Dungavel children’s welfare checks have yet to start – six months on

    No welfare assessments of children detained in an immigration
    removal centre have taken place – more than six months after the
    government announced the policy, Community Care has
    learned.

    Last December, then immigration minister Beverley Hughes said that
    the welfare and educational needs of any child who was detained at
    Dungavel in Scotland for 21 days would be assessed. But so far, no
    such assessments have taken place.

    The government also announced plans to roll out the assessments to
    children in other centres following the Dungavel pilot, but the
    Home Office said these were “yet to begin”.

    Recent figures show there were two children at Dungavel, nine at
    Tinsley House removal centre and 24 at Oakington immigration
    reception centre.

    Sarah Cutler, policy and research officer at the charity Bail for
    Immigration Detainees, criticised the absence of assessments but
    added that even when implemented, they would not be ideal. The
    charity would like to see assessments carried out as soon as
    possible after detention, in line with the chief inspector of
    prisons’ recommendations.

    A Home Office spokesperson said the government was discussing the
    arrangements for conducting assessments with South Lanarkshire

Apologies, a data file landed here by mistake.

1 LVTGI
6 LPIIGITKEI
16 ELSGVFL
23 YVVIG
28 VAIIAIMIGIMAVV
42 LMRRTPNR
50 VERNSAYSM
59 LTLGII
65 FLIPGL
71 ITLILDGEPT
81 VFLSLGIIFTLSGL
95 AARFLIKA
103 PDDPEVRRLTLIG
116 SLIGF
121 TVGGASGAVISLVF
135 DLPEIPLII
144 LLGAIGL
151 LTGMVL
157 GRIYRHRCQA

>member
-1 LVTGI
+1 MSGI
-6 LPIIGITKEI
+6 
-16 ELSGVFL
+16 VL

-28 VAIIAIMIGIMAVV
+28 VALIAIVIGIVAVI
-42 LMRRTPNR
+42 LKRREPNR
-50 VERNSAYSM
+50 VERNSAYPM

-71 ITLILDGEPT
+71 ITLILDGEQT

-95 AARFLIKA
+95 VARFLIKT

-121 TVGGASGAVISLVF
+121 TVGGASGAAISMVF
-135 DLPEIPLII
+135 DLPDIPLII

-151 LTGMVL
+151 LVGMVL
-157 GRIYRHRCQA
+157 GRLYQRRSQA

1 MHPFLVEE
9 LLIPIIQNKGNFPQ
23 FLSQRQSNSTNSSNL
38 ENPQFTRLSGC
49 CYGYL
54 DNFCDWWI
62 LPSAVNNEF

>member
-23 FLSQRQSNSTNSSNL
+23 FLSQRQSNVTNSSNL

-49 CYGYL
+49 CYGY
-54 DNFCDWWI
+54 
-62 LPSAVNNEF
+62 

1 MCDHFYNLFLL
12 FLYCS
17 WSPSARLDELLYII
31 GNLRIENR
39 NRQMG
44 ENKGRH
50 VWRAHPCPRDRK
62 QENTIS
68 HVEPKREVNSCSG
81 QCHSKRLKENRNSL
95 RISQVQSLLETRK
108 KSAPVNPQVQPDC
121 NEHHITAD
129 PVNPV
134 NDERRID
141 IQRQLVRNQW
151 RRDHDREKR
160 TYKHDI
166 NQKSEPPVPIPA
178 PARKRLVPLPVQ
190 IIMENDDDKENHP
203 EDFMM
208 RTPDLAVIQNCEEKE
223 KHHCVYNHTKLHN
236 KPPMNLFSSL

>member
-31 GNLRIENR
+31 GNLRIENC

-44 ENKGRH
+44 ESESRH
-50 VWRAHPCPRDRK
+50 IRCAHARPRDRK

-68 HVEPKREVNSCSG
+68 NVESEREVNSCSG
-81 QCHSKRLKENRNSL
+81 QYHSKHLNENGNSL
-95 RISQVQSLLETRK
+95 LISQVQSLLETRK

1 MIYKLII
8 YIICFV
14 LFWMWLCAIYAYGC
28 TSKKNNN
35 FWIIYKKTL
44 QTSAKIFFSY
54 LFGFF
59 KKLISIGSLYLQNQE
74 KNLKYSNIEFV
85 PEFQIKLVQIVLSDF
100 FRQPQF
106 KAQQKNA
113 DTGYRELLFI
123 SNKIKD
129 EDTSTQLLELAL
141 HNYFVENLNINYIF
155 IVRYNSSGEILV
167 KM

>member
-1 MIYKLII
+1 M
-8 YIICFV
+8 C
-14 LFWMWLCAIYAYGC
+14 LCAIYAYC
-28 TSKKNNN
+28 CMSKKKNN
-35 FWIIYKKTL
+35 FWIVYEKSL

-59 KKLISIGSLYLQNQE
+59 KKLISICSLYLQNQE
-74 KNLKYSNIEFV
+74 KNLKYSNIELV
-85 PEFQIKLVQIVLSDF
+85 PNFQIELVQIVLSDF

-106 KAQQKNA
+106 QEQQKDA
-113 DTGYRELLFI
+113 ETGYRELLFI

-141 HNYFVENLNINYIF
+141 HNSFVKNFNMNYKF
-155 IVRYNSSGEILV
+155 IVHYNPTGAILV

social services. “There are complex issues involved and it is
    important to get the system right rather than put something in
    place that could be inappropriate or unworkable.”

    Hughes also announced in December that ministerial authorisation
    would be required for any child to be detained for longer than 28
    days, and then repeated weekly. Results of the welfare assessments
    will be fed into this, but Cutler fears the immigration minister is
    not receiving this information.

    The Home Office spokesperson said that although the assessments
    would provide an “additional element of information” the minister
    is being kept informed on any welfare concerns identified about a
    child.

    The spokesperson added that most families with children were
    detained only for “very short periods” and that in most cases there
    would not be sufficient time for a meaningful assessment to take
    place.

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